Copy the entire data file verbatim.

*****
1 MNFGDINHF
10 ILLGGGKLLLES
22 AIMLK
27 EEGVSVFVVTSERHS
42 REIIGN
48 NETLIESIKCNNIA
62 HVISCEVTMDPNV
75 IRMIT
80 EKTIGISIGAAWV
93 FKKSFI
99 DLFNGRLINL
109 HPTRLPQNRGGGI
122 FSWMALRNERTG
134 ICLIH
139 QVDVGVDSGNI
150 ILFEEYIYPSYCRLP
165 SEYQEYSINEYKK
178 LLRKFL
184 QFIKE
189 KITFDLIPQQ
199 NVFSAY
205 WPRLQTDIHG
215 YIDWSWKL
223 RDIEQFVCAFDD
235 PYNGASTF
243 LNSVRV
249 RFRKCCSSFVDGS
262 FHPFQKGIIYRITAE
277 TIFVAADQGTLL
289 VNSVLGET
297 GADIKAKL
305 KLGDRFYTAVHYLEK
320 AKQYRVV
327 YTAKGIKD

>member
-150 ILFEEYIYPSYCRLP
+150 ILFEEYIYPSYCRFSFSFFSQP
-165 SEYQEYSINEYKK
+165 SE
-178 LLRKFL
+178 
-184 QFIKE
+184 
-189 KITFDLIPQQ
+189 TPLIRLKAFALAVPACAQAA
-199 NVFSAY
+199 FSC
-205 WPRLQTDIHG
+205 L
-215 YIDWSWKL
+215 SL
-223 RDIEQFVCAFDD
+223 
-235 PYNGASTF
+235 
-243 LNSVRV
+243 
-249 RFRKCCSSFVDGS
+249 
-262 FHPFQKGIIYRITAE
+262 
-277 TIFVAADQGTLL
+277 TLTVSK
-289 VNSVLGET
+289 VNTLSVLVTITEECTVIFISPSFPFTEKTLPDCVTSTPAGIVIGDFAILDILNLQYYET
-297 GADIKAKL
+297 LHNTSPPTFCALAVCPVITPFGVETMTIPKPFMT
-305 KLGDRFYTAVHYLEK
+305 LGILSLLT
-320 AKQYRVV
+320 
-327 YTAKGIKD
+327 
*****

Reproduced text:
1 MNFGDINHF
10 ILLGGGKLLLES
22 AIMLK
27 EEGVSVFVVTSERHS
42 REIIGN
48 NETLIESIKCNNIA
62 HVISCEVTMDPNV
75 IRMIT
80 EKTIGISIGAAWV
93 FKKSFI
99 DLFNGRLINL
109 HPTRLPQNRGGGI
122 FSWMALRNERTG
134 ICLIH
139 QVDVGVDSGNI
150 ILFEEYIYPSYCRLP
165 SEYQEYSINEYKK
178 LLRKFL
184 QFIKE
189 KITFDLIPQQ
199 NVFSAY
205 WPRLQTDIHG
215 YIDWSWKL
223 RDIEQFVCAFDD
235 PYNGASTF
243 LNSVRV
249 RFRKCCSSFVDGS
262 FHPFQKGIIYRITAE
277 TIFVAADQGTLL
289 VNSVLGET
297 GADIKAKL
305 KLGDRFYTAVHYLEK
320 AKQYRVV
327 YTAKGIKD

>member
-150 ILFEEYIYPSYCRLP
+150 ILFEEYIYPSYCRFSFSFFSQP
-165 SEYQEYSINEYKK
+165 SE
-178 LLRKFL
+178 
-184 QFIKE
+184 
-189 KITFDLIPQQ
+189 TPLIRLKAFALAVPACAQAA
-199 NVFSAY
+199 FSC
-205 WPRLQTDIHG
+205 L
-215 YIDWSWKL
+215 SL
-223 RDIEQFVCAFDD
+223 
-235 PYNGASTF
+235 
-243 LNSVRV
+243 
-249 RFRKCCSSFVDGS
+249 
-262 FHPFQKGIIYRITAE
+262 
-277 TIFVAADQGTLL
+277 TLTVSK
-289 VNSVLGET
+289 VNTLSVLVTITEECTVIFISPSFPFTEKTLPDCVTSTPAGIVIGDFAILDILNLQYYET
-297 GADIKAKL
+297 LHNTSPPTFCALAVCPVITPFGVETMTIPKPFMT
-305 KLGDRFYTAVHYLEK
+305 LGILSLLT
-320 AKQYRVV
+320 
-327 YTAKGIKD
+327 